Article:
The first section took a gentle route through the village past one of our historic monuments. The thatched Cob wall (appearing at 35 seconds) were partly built in Anglo-Saxon times and are thus over 1000 years old. I do confess that for that period it's like the old "I've 'ad this broom for 20 years, 3 new handles and 4 new brushes" joke. But, they are pretty rare and majestic, and there are several sections in the village.


After the wall, turning up a side road to the pub. Ah, many a happy teenage hour spent in there. Rarely get there now, just one day a year usually: Boxing Day (see Walk).

One last slow corner into Watery Lane. Why, did I choose to come down here? Lethally slippery mud and ice combo with the added attaction of falling off into freezing water. And on a sharp bend! What was I thinking? Then, I clearly lost sight of my marbles and rode across a two-plank wide bridge with very little to stop a slide to either side. Megatastic, not 'arf!

Well, that's where my camera decided it was too cold to work. Having charged the battery so I could get some of the fantastic off-road experience down, the card refused to get any acknowledgement from the machine. What did you miss? Well, quite a bit of fun.

After discovering the joys (and surprising ease) of offroading in the snow yesterday, I thought I'd up the ante. I thought I'd try the hill path to the chalk pit. Having seen the cob walls (and a lot of the cottages) are made of chalk, I'm now going to the place where they dug that chalk out of the ground. This is a haven for adventurous children. I spent many a happy hour (prior to the pub being an interest) performing stupid stunts down the steep sides of this place and up and down the path that goes there. I still venture there now in the summer, but tend to head onwards as it's not that far and coming off a bike brings a lot more bruises and pain than it did aged 10.

The path itself is a bit of a madness. It's just about as steep as you want it both going up and down. As it's in chalk and having had 100s of tons of chalk taken down it, the path is worn into the hillside up to about 10 foot deep. That means for much of the route, visibility is restricted to up and down only. Additionally, as a nice, out of the wind place, it's a great spot for small trees and shrubs to grow. This means the actual path is barely 2 foot across with a lot of scrub around and above. In a couple of places the small path makes it's way up the side of the scar leaving a nice drop into a muddy gully in case of lost footage. Of course, when ending the path and reaching the top of the chalk pit, the view across the Vale of the White Horse is the massive 180 degree view, unfortunately including the "delightful" Didcot Power Station.


Anyway, back to biking in the snow. Needless to say a lot of the path was a case of "push down on pedal, back wheel turns round full cycle, bike goes 1mm further foward, rider topples to left or right ranting mercilessly about the futility of it all". See, told you it was fun!

Actually, it was worth the ride up. I did manage to ride some of it but it was pretty hardpacked by the hundreds of children's feet who'd made the pilgrimage I used to make, with sledges. And also, it was worth seeing the incredulity on a sledging family's face as I made the past the last corner pedalling away in bottom gear!

Getting round the pit really didn't happen in the saddle, but from the top it was onto leather (well, modern plastic, I'm sure) and slide downhill with the brakes full on. Weee! A drop of 20 foot on one side and a barbed wire fence on the other. What could possibly go wrong? Actually it was the straight ahead that went wrong and a nice sideways slide with a flurry of snow as I hurtled towards the sledging family trying to get our of the pit. I dismounted gracefully* and let them have their right of way (* possibly read "shrieking"). The offered me the path for the entirely sane reason that they didn't want me behind them.

The path was a similar joy. A foot off a pedal pretty much all the time with the option of just putting the bike on the side and me ending up sliding down on my feet. The normal dip and tuck around the bushes and ditch that I'm used to down that path replaced with a plough and slip-slide just avoiding* the bushes on either side (* possibly read as "going through").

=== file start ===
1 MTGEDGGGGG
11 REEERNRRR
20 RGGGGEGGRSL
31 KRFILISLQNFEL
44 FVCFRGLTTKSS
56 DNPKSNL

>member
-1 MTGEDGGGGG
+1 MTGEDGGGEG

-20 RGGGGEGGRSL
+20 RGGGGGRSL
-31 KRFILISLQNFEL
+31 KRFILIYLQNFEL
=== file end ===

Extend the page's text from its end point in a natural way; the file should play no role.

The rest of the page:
After that it was back to the normal flat path along crunchy snow until home arrived in view. But with a feeling that a hearty gin might just sort me out for nerves.


UPDATE!!
From Christmas Eve. I managed to get the camera to work for the trip up and down. Here they are.

The fun of up, including just a bit of walking.


The view is great, even if not sunny.


Then the joy of down. Feet did touch the ground but not entirely in a walking sense.


Then, the short path home.

Tuesday, 21 December 2010

Blewbury Snowy Circuit

A New Year's Challenge


A technical and emotional note about the reasoning behind these blogs.

After being challenged to video my bike ride today by @russwillis, I thought I'd share it with all. A very short but challenging route based on the tricky surface, jumping between lumpy soft slush and rock hard crevatous ice without visible warning, and a complete lack of snow tyres!

Anyway, here's the map. Looks very simple, doesn't it?


Well, here are some videos of me slipping and sliding around until confidence slips in!

First of all up Church Road. The first section, a few corners and people to nod to and assuage them of my good purpose. All at the death defying speed of 5mph. I tell you, modern roller coasters have nothing on me!


Followed by South Street. A few twists and turns to quicken the heart rate, but now it all seemed a bit easy. However, pride comes before a fall. Or in my case, startlement, as a Post Office van skids out of a side track just in front of me! It wasn't as near as it looks though.


Then Berry Lane. A level of mastery starts to pervade my mind. "Ha, I've got this" I thought. Then a group of girls in front slip over without the slightest provocation. Instant karma as my confidence disappears in a flash!


Then, at 1:42 and 1:50 along Westbrook Street, what you all wanted to happen to me. Only I didn't go too far from off the saddle! Of course, I had to put up with the lads early on wanting to pelt me with snowballs. They did have the decency to ask if I minded. And people worry about the youth of today.


Unfortunately, the camera ran out of battery (and I couldn't be bothered) before I got to the completely offroad bit. It looked utterly treacherous, and I did question my sanity. However, once going, it was considerable easier than any of the road sections. The lack of compacted snow meant the underlying surface offered much more grip as the tyre mould sank into the powder. Fantastic! A good speed was achievable. I'm not saying over 10mph of course, but certainly more than the 5mph the road had offered.